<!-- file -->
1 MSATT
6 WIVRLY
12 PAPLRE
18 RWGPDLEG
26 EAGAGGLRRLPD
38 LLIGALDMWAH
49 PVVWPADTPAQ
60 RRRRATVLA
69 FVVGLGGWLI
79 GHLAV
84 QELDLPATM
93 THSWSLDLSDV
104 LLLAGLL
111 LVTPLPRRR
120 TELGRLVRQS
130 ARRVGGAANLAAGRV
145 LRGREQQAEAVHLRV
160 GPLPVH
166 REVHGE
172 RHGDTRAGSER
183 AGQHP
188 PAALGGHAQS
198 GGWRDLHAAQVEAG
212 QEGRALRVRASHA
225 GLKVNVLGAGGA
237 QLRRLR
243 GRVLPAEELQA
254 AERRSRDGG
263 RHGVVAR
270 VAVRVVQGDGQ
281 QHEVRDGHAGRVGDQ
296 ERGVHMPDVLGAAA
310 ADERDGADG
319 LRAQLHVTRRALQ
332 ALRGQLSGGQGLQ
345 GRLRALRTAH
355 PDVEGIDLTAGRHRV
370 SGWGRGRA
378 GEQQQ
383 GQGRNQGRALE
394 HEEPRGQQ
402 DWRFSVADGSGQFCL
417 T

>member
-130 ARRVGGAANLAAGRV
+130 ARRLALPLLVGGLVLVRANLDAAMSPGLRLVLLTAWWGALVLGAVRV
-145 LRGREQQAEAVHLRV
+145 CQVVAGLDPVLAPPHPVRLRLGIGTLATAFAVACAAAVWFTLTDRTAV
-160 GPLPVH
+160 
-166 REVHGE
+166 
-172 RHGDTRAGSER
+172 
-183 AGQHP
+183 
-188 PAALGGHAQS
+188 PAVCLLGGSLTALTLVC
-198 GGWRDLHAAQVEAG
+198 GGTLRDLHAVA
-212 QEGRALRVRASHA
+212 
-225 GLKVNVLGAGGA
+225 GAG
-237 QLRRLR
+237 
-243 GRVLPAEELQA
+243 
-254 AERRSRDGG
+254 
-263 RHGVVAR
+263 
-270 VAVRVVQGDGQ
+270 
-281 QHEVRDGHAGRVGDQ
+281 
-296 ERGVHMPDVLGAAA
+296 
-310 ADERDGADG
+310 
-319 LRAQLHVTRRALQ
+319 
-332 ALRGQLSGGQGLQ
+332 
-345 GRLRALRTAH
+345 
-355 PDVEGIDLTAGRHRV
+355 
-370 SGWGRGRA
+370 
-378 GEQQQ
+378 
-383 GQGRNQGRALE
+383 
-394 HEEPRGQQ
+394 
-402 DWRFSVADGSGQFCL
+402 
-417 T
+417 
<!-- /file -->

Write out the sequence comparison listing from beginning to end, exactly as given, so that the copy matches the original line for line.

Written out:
1 MSATT
6 WIVRLY
12 PAPLRE
18 RWGPDLEG
26 EAGAGGLRRLPD
38 LLIGALDMWAH
49 PVVWPADTPAQ
60 RRRRATVLA
69 FVVGLGGWLI
79 GHLAV
84 QELDLPATM
93 THSWSLDLSDV
104 LLLAGLL
111 LVTPLPRRR
120 TELGRLVRQS
130 ARRVGGAANLAAGRV
145 LRGREQQAEAVHLRV
160 GPLPVH
166 REVHGE
172 RHGDTRAGSER
183 AGQHP
188 PAALGGHAQS
198 GGWRDLHAAQVEAG
212 QEGRALRVRASHA
225 GLKVNVLGAGGA
237 QLRRLR
243 GRVLPAEELQA
254 AERRSRDGG
263 RHGVVAR
270 VAVRVVQGDGQ
281 QHEVRDGHAGRVGDQ
296 ERGVHMPDVLGAAA
310 ADERDGADG
319 LRAQLHVTRRALQ
332 ALRGQLSGGQGLQ
345 GRLRALRTAH
355 PDVEGIDLTAGRHRV
370 SGWGRGRA
378 GEQQQ
383 GQGRNQGRALE
394 HEEPRGQQ
402 DWRFSVADGSGQFCL
417 T

>member
-130 ARRVGGAANLAAGRV
+130 ARRLALPLLVGGLVLVRANLDAAMSPGLRLVLLTAWWGALVLGAVRV
-145 LRGREQQAEAVHLRV
+145 CQVVAGLDPVLAPPHPVRLRLGIGTLATAFAVACAAAVWFTLTDRTAV
-160 GPLPVH
+160 
-166 REVHGE
+166 
-172 RHGDTRAGSER
+172 
-183 AGQHP
+183 
-188 PAALGGHAQS
+188 PAVCLLGGSLTALTLVC
-198 GGWRDLHAAQVEAG
+198 GGTLRDLHAVA
-212 QEGRALRVRASHA
+212 
-225 GLKVNVLGAGGA
+225 GAG
-237 QLRRLR
+237 
-243 GRVLPAEELQA
+243 
-254 AERRSRDGG
+254 
-263 RHGVVAR
+263 
-270 VAVRVVQGDGQ
+270 
-281 QHEVRDGHAGRVGDQ
+281 
-296 ERGVHMPDVLGAAA
+296 
-310 ADERDGADG
+310 
-319 LRAQLHVTRRALQ
+319 
-332 ALRGQLSGGQGLQ
+332 
-345 GRLRALRTAH
+345 
-355 PDVEGIDLTAGRHRV
+355 
-370 SGWGRGRA
+370 
-378 GEQQQ
+378 
-383 GQGRNQGRALE
+383 
-394 HEEPRGQQ
+394 
-402 DWRFSVADGSGQFCL
+402 
-417 T
+417 